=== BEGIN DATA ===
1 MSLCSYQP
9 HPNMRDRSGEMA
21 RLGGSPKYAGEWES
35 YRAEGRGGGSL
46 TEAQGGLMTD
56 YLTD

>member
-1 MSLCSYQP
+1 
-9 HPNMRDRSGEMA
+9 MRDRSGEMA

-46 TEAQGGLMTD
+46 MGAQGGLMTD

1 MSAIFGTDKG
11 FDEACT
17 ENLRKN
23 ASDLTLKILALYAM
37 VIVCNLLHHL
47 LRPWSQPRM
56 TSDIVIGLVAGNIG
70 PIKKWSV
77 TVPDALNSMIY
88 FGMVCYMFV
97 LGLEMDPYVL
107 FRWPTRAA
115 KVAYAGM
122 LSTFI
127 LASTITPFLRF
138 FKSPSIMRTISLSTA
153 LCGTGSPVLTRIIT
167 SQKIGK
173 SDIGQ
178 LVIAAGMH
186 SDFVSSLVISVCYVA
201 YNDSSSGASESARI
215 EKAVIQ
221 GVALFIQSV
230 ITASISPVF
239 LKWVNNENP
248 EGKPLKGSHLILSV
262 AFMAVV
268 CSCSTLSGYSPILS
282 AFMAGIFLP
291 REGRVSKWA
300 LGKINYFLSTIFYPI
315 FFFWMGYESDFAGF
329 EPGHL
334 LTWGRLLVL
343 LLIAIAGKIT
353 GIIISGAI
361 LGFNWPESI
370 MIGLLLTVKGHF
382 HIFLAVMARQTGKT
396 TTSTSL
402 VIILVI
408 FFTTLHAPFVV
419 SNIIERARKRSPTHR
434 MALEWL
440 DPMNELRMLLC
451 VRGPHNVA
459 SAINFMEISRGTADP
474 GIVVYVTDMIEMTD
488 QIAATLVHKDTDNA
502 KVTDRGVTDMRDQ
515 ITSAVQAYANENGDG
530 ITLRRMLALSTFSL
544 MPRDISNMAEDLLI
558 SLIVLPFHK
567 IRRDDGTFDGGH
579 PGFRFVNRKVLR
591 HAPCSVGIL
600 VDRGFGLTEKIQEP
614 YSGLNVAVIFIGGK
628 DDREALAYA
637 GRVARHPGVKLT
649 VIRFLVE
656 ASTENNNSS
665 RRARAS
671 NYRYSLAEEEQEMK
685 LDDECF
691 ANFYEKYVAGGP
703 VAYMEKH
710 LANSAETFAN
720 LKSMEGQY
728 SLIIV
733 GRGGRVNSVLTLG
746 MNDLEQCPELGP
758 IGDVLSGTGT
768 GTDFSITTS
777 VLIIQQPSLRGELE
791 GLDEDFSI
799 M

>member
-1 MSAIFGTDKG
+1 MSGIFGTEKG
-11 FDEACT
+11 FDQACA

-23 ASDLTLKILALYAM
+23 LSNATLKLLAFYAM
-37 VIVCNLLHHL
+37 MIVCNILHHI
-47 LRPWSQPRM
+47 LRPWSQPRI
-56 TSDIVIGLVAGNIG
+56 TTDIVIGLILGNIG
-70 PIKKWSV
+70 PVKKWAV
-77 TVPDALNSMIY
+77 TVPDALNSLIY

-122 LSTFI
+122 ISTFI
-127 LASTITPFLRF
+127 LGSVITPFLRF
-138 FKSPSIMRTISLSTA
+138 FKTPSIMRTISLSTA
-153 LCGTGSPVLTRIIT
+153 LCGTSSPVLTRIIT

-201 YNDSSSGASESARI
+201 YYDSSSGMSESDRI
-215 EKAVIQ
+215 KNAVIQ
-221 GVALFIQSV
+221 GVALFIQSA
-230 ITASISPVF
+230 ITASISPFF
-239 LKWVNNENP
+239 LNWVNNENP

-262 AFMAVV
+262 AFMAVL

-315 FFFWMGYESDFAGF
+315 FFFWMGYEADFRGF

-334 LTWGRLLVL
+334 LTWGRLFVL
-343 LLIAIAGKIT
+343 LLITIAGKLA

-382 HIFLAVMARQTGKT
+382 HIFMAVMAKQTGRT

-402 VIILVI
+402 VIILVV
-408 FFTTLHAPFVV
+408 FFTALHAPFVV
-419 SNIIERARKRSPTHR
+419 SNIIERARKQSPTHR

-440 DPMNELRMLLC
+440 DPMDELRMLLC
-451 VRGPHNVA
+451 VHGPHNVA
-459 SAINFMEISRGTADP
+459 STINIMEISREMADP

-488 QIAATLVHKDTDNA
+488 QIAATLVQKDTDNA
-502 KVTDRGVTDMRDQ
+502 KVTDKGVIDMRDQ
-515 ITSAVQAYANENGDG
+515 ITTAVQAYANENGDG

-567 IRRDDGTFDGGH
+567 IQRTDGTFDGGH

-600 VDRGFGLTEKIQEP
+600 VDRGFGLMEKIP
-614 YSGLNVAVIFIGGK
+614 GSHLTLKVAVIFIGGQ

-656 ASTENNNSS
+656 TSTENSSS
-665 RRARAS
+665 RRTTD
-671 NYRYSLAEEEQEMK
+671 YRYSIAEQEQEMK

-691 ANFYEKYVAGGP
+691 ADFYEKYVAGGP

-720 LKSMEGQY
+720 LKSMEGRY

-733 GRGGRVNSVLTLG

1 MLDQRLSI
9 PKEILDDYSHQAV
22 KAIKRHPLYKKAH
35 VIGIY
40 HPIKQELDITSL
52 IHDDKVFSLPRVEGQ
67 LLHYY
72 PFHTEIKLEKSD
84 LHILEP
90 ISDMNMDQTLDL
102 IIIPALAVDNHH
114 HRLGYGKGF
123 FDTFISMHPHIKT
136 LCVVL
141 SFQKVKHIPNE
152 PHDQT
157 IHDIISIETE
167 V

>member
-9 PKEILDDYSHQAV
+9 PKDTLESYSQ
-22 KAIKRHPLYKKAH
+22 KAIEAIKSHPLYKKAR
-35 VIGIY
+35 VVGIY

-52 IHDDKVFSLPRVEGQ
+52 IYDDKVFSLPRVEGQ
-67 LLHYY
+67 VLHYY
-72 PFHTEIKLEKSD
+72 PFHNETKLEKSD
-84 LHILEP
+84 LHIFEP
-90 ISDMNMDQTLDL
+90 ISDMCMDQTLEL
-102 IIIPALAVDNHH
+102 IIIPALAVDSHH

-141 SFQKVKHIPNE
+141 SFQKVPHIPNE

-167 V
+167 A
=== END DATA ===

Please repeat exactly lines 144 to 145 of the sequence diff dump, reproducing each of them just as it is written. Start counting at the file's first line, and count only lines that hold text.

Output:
-440 DPMNELRMLLC
+440 DPMDELRMLLC